Time to go home. However, there was still time for a quick trip out with the girls. After the cinema trip on Saturday Jo had suggested that she, Nicky and I go for a Saturday morning coffee before I had to leave. By the time we set off, Nicky had also invited a neighbour, Carol, and so the four of us headed out to a picture-postcard quintessentially English village by the name of Little Braxted to the Braxted Bakery. Quaint wouldn’t even begin to describe it. It was a fun and enjoyable way to round off the trip. And a nice lunch and a bit of a giggle too.
My final significant experience was yet to come. Although the significance might depend upon how much you like Game of Thrones. Pete drove me to Stansted airport, and after getting checked in and going through security (again fairly painless) I made my way to the airport Starbucks franchise for a coffee. As is the way with Starbucks, they ask you your name so they can misspell it on your cup. And so I became Carsty. Or possibly Cersty. I had only just got my coffee when the flight was called, so I made my way down to the gate to await boarding. I was sitting there in the seating area (I don’t see the point in queuing for boarding when you have a reserved seat on the plane anyway) and I was observing my Starbucks cup. I was looking at my misspelled name, and the thought occurred to me that Cersty was getting perilously close to Cersei, the not-very-nice queen of Westeros in Game of Thrones. Just as I had my mind drifted on to GoT I looked up and there standing about six feet away from me in the queue for speedy boarding was Jon Snow himself, Kit Harington. Really.Well a lot of GoT is filmed in Northern Ireland, including the studio sets, and someone else I know had sat next to Hodor on a plane before, and I had seen Theon in Belfast City Centre once. But this was Jon flipping Snow! Jon. Snow. Right in front of me. I was all a-flutter. Although really, without the big fur collars and costumes that he wears in the show, he’s just a short-ish skinny beardy bloke. But still, Jon Snow!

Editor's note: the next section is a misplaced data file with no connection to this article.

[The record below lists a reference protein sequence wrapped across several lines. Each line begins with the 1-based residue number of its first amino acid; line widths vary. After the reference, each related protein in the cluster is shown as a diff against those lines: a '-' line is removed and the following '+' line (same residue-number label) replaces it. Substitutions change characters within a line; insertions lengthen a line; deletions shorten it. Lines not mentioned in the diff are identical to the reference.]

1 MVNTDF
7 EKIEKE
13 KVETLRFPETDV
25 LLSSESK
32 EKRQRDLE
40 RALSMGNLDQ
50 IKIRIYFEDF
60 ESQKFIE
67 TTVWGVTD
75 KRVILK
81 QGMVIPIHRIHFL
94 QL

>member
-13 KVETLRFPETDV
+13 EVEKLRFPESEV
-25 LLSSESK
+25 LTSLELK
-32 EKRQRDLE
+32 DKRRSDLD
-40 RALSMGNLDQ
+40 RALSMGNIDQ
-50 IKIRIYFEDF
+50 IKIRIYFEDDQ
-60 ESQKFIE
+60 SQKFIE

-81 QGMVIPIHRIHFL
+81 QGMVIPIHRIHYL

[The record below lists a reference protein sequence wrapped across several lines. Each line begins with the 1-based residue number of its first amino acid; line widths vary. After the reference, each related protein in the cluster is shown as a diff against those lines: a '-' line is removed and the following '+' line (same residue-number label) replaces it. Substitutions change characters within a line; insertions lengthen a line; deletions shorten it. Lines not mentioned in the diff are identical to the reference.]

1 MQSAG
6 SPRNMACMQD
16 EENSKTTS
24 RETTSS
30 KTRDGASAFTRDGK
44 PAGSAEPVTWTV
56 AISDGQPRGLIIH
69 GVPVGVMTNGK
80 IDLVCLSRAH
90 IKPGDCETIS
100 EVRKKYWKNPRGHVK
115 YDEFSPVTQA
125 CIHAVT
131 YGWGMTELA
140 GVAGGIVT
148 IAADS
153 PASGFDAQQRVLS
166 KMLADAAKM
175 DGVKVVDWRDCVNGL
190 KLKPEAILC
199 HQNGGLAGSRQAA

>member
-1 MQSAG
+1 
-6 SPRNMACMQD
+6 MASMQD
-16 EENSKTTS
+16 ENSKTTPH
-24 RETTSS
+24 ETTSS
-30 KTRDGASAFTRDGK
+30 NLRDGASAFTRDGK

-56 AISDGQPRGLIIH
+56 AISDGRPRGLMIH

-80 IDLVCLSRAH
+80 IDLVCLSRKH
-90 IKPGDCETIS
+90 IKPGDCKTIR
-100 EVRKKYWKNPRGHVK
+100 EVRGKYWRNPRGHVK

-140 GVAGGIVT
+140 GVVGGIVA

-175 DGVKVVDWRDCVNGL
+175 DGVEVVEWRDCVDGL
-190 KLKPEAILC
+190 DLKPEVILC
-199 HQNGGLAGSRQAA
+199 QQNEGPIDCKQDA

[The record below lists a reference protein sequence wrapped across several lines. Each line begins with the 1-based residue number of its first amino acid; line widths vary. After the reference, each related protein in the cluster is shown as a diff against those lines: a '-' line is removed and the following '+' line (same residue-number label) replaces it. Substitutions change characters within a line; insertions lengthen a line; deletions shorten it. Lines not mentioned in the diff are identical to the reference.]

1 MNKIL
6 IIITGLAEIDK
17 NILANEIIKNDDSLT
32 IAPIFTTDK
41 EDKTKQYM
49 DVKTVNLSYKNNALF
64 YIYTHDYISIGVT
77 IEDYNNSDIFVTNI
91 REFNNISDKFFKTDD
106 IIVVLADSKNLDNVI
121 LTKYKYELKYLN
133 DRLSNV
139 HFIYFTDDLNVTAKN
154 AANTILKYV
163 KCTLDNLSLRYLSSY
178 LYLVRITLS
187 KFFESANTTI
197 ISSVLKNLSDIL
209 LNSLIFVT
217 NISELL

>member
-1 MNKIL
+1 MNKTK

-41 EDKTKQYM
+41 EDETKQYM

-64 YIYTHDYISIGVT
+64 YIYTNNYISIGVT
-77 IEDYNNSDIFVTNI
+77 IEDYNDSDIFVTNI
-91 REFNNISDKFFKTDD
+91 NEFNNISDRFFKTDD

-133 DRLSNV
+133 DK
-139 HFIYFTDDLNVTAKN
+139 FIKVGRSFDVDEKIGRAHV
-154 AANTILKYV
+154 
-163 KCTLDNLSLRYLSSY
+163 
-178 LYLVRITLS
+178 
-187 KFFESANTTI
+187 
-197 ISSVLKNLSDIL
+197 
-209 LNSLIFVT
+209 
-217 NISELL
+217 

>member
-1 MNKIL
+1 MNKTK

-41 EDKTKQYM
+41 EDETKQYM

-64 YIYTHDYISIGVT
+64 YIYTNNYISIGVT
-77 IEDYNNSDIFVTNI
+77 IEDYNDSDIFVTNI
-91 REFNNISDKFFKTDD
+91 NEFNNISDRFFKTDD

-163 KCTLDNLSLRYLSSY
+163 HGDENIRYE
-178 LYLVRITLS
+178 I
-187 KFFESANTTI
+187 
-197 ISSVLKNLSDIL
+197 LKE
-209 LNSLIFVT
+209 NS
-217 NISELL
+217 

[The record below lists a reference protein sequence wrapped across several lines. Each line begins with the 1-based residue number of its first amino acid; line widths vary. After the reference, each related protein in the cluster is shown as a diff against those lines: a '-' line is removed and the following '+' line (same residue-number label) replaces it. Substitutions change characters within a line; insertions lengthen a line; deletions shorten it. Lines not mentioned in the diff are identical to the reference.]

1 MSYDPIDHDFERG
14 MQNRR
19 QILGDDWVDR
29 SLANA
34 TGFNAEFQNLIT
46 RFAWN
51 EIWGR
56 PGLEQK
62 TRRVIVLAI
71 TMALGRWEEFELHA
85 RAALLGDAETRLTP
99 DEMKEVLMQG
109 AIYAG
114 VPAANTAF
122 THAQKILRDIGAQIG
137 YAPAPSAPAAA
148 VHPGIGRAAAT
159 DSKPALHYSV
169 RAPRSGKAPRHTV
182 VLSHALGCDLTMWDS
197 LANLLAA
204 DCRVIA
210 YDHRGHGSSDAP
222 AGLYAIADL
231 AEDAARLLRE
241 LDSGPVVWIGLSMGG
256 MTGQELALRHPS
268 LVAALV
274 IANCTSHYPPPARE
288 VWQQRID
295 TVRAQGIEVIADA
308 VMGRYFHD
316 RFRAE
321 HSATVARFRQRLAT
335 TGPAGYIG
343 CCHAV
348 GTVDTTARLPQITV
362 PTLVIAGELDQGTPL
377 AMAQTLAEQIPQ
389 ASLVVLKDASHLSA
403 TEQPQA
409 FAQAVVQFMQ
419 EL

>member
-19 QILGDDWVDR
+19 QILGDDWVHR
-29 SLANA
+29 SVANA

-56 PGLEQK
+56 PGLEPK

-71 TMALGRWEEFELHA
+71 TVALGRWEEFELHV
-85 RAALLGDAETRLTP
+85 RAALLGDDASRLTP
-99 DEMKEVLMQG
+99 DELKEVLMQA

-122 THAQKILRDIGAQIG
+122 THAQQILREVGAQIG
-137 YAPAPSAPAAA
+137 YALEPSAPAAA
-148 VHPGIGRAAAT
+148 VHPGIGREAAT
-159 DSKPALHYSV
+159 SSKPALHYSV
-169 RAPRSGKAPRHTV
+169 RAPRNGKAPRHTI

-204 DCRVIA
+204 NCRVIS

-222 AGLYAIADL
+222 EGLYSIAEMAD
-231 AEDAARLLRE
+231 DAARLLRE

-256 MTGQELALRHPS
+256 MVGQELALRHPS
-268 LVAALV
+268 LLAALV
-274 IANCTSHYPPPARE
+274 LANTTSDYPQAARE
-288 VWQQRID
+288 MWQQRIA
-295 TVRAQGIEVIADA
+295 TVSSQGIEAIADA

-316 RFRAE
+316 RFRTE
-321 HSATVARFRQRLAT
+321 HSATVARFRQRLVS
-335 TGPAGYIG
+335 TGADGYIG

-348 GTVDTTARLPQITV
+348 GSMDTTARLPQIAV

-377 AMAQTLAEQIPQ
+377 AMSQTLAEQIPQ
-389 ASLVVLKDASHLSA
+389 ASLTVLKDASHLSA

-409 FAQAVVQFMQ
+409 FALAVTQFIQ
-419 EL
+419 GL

The flight home was fairly uneventful apart from the fact that I left my favourite purple scarf on the plane. As I was waiting for Patsy to arrive to collect me, Kit Harington walked past again, and I was pleased to see that he wasn’t too big of a star to carry his own case despite having a couple of flunkeys with him. But Patsy arrived soon enough and before I knew it I was home again. And after no heating for four days my house was freezing. But you don’t need to hear about that.
What a wonderful few days I had had with great people doing fun and sometimes unexpected things.
And Jon Snow!